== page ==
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|S E A R C H D V D B e a v e r|
Ten Seconds to Hell [Blu-ray]
(Robert Aldrich, 1959)
Review by Gary Tooze
Theatrical: Hammer Film Productions
Video: Kino Lorber
Region: 'A' (as verified by the Oppo Blu-ray player)
Disc Size: 19,555,849,666 bytes
Feature Size: 19,064,150,016 bytes
Video Bitrate: 23.92 Mbps
Case: Standard Blu-ray case
Release date: February 24th, 2015
Aspect ratio: 1.66:1
Resolution: 1080p / 23.976 fps
Video codec: MPEG-4 AVC Video
DTS-HD Master Audio English 1563 kbps 2.0 / 48 kHz / 1563 kbps / 16-bit (DTS Core: 2.0 / 48 kHz / 1509 kbps / 16-bit)
• Trailer (2:15)
Description: Newly Re-mastered in HD! In Ten Seconds Thousands Will Be Blown to Hell! From Robert Aldrich, the legendary director of The Dirty Dozen and Too Late the Hero, comes another WWII classic. Jeff Chandler (Merrill's Marauders) and Jack Palance (Attack) co-star as German demolition experts Karl Wirtz and Eric Koetner. Returning to bombed-out Berlin the two men accept the very dangerous, but high paying job of defusing unexploded Allied bombs scattered throughout the city. The two men and other members of the bomb squad soon agree to a macabre pact donating half their paychecks into a pool that in three months would be split evenly between the survivors... as Karl and Eric vie for the affections of Margot Hofer (Martine Carol, Lola Montès), adding to the growing tension between the two men. Aldrich pays meticulous attention to the details of bomb deactivation and Ernest Lazlo's (Stalag 17) crisp monochrome camerawork a dark and grim version of the German capital.
This film is a 1959 WWII drama that focuses on members of a German bomb squad. The fatalistic soldiers pool part of their paychecks into a fund that the last surviving member of the squad will get to keep. One by one, the men meet their deaths until only two remain: Karl Wirtz (Jeff Chandler) and Eric Koertner (Jack Palance). The two men vie for the affections of Margot Hofer (Martine Carol), which adds to the growing tension between them. In the film's climax, Wirtz and Koertner are summoned to dismantle a huge bomb, which adds tension to an already stressful situation between the two of them. Director Robert Aldrich pays meticulous attention to the details of bomb deactivation.
Ten Seconds to Hell (1959) was made at a low point in director Robert Aldrich's career. He was embroiled in a law suit against Columbia Pictures after being fired on the set of The Garment Jungle (1957) and this period of inactivity lasted more than eighteen months, causing him considerable anxiety about being able to continue working as a film director. His luck seemed to change when he received an offer to make a film in Germany to be co-produced by Hammer and Seven Arts and distributed by United Artists. The project, based on the novel The Phoenix by Lawrence Bachmann, would be filmed at Germany's UFA Studios and on location in Berlin and Aldrich agreed to co-write the screenplay with Teddi Sherman. He was also given some freedom in hiring the cast and key crew members he wanted which meant a reunion with such trusted former collaborators as cameraman Ernest Laszlo and actors such as Wesley Addy, Dave Willock, and Jack Palance, who had previously turned in such impressive performances in Aldrich's The Big Knife (1955) and Attack (1956).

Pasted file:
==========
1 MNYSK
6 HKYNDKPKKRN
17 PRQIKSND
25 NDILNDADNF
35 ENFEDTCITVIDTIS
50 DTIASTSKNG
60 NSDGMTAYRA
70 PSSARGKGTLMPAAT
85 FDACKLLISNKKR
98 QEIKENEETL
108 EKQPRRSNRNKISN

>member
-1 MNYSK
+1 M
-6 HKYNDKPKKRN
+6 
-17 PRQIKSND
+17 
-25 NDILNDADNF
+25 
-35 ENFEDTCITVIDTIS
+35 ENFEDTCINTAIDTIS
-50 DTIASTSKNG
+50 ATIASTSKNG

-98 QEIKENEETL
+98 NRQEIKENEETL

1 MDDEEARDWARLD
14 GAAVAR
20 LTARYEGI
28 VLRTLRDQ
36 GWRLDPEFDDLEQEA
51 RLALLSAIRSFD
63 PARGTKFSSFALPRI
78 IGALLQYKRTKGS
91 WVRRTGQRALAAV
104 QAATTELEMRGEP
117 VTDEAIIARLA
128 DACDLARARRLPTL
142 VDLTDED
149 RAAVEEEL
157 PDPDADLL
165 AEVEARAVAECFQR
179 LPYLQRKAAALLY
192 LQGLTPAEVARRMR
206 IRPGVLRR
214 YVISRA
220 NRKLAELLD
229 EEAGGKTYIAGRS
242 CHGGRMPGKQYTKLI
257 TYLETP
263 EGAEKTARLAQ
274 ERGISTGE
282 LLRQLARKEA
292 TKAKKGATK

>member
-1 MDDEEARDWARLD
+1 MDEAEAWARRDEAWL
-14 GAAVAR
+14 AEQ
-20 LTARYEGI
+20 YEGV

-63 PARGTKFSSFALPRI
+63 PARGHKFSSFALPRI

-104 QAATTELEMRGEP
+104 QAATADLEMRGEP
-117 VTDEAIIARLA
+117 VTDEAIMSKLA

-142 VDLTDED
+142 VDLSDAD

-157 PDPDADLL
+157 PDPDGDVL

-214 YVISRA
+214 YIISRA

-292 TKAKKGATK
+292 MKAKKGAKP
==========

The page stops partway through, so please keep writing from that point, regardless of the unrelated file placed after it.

Image : NOTE: The below Blu-ray captures were taken directly from the Blu-ray disc.
Robert Aldrich's Ten Seconds to Hell has made it to Blu-ray from Kino-Lorber and it looks very strong. Aside from the stock war footage (bombing raid) used in the title credits the image quality is very impressive with rich, deep, black levels and a smattering of grain. This is single-layered with a middling bitrate but I expect this is as good as the film has ever looked on digital. The contrast has some magnificent layering showcasing tight lines. The aspect ratio is 1.66:1 (UK US production filmed in Berlin). I saw little-to-no damage, speckles or scratches and no digital artifacts. This Blu-ray's 1080P video did a great job of presenting the film.
CLICK EACH BLU-RAY CAPTURE TO SEE ALL IMAGES IN FULL 1920X1080 RESOLUTION
Kino use a DTS-HD Master 2.0 channel at 1563 kbps in the original English. Effects are modest and the tension-filled score by Kenneth V. Jones (Tower of Evil, Tomb of Legeia, The Horse's Mouth) is supported well via the lossless. There is some minor depth via the uncompressed transfer. There are optional English subtitles offered and my Oppo has identified it as being a region 'A'-locked.
Only a trailer where I think some discussion may be warranted. Its a darn good war-suspense film with solid characters. But, anyway, a bare-bones Blu-ray.
January 8th, 2015
About the Reviewer: Hello, fellow Beavers! I have been interested in film since I viewed a Chaplin festival on PBS when I was around 9 years old. I credit DVD with expanding my horizons to fill an almost ravenous desire to seek out new film experiences. I currently own approximately 9500 DVDs and have reviewed over 5000 myself. I appreciate my discussion Listserv for furthering my film education and inspiring me to continue running DVDBeaver. Plus a healthy thanks to those who donate and use our Amazon links.
Although I never wanted to become one of those guys who
focused 'too much' on image and sound quality - I
find HD is swiftly pushing me in that direction.
Oppo Digital BDP-83 Universal Region FREE Blu-ray/SACD
Gary W. Tooze
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